Make recommendations simple

As the new school year begins to unfold, so too does the to-do list of every agriculture teacher. 

I remember sitting in teacher PDs at the beginning of the school year and colleagues commenting…

“How is your to-do list already that long? Students do not arrive until Thursday.”

And at some point one item I could expect to be on that to-do list multiple times were letters of recommendation. 

Not that I ever dreaded writing these recommendations. In fact, I always felt honored students respected me enough to use me as a recommendation as they applied for their dream school or filled out that scholarship that was going to greatly impact their financial situation in college or trade school.

However, it is something that takes time, and we all know time is of the essence for agriculture teachers!

So how do we make the process of writing a thorough letter of recommendation efficient, while not compromising quality which could make or break a student receiving a valuable opportunity?

Here are the steps I used to streamline this process:

BRAG SHEET - When a student asked me to write a letter of recommendation for them, I provided them a Letter of Recommendation Brag Sheet. Students filled out information such as their GPA, agriculture course they completed, FFA involvement and future plans. This forced the student to take some ownership of the task and did not make me recall information about the student.

 LETTER OUTLINE - I never reinvented the wheel with letters of recommendations. I organized my letters into four to six paragraphs depending on the involvement of the student. The first paragraph always introduced the student and my relationship to them, and the last paragraph always stated why they deserved the opportunity and provided my contact information.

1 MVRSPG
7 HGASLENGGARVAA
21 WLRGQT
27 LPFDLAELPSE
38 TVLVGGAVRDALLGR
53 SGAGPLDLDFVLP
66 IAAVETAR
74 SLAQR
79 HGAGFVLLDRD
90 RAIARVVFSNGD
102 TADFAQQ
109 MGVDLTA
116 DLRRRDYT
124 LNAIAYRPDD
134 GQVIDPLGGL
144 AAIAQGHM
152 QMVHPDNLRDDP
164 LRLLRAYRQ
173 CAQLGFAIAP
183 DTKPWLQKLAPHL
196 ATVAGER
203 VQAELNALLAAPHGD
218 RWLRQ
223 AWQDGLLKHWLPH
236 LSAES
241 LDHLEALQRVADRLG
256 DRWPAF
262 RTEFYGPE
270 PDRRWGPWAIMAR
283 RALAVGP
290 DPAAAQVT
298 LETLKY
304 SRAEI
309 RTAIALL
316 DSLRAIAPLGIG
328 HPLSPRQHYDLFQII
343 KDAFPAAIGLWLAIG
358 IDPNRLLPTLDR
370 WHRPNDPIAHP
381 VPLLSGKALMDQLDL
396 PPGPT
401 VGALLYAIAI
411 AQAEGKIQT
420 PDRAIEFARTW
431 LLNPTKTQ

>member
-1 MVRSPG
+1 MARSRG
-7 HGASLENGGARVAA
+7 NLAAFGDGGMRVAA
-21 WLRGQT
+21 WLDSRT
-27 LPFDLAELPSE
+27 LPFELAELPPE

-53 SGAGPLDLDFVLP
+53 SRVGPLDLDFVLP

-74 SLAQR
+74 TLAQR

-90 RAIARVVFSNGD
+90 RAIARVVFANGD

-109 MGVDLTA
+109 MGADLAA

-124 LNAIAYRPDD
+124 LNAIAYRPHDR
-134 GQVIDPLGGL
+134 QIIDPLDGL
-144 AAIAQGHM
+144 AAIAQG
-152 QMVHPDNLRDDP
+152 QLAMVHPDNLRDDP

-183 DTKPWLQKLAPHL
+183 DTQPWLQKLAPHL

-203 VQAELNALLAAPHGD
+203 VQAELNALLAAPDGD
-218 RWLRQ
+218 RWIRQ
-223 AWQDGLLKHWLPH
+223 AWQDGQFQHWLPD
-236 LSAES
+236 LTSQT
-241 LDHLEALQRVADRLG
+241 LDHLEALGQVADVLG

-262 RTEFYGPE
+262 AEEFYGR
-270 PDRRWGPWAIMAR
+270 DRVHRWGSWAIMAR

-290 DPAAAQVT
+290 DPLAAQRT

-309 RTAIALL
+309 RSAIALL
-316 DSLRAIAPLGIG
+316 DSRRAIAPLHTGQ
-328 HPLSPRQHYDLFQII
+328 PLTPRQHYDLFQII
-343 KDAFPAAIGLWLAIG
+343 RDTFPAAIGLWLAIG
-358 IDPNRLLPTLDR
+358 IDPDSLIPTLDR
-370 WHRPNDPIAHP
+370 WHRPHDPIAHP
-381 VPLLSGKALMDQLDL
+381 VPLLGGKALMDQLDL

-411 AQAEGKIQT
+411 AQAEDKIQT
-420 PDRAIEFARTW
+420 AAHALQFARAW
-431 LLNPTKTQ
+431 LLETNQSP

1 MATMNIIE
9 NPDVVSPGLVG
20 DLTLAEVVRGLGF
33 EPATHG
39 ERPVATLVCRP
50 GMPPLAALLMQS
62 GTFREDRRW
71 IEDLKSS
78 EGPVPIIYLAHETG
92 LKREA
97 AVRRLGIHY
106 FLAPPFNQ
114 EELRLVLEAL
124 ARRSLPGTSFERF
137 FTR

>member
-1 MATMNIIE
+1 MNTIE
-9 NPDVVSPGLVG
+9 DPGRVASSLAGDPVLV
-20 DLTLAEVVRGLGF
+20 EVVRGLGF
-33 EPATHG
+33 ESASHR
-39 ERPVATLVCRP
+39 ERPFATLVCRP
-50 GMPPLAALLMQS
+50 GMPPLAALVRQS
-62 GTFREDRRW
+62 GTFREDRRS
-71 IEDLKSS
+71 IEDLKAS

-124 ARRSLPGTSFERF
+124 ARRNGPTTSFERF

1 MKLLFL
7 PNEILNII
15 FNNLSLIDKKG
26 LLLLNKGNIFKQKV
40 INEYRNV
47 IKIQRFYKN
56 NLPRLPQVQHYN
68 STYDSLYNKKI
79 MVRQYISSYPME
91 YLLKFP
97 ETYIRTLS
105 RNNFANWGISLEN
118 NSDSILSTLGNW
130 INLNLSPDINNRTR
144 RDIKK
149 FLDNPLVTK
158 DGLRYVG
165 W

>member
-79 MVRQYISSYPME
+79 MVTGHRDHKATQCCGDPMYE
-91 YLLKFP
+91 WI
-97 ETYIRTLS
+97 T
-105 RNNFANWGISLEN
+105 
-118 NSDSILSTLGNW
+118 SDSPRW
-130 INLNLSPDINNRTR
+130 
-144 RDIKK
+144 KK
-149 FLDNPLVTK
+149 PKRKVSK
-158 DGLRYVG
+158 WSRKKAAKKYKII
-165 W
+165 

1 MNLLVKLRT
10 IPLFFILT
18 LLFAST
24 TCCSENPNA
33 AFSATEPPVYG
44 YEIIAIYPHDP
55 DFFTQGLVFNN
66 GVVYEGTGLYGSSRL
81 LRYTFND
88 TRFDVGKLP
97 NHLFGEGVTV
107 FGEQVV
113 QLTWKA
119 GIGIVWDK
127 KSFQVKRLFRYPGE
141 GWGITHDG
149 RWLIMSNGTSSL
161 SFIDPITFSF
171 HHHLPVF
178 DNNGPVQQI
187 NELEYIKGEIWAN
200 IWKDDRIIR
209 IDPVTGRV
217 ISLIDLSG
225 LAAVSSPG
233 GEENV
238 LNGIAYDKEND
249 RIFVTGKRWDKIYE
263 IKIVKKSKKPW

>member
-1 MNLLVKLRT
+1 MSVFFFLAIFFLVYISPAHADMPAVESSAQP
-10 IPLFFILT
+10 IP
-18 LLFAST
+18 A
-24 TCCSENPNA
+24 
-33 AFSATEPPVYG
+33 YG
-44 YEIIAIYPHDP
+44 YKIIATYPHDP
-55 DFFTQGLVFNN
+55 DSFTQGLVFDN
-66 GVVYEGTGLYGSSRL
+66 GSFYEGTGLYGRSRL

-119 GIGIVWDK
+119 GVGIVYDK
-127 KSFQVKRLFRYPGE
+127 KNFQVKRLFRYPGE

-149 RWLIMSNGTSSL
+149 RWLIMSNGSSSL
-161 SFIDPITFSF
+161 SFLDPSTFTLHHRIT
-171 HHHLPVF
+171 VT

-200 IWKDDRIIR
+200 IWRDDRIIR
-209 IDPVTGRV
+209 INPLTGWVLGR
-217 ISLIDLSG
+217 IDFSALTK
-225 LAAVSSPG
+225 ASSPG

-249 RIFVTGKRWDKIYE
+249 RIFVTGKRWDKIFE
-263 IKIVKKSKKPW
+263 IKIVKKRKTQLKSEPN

The middle two to four paragraphs were organized into their involvement in FFA, CDEs or LDEs they competed in, their SAE project, or community service they completed. This organization allowed me to quickly take the information from their brag sheet and build it out into a letter.

BE HONEST & REALISTIC - Not every student in your program deserves the same recommendation letter. Let’s be honest - some students work harder in their four years of high school and their letter should reflect this hard work. By exaggerating what a non-active student completed, you are doing an injustice to a student who put their heart and soul into the program. 

Here is an example of an Active Student Letter of Recommendation and a Non-active Student Letter of Recommendation. Although both were students for four years, they dedicated different amounts of time and energy into the program which is reflective in the letter. 

By streamlining your process and allowing your students to take ownership of the process, you can make this time consuming process more efficient so you can focus on the countless other items on your to-do list!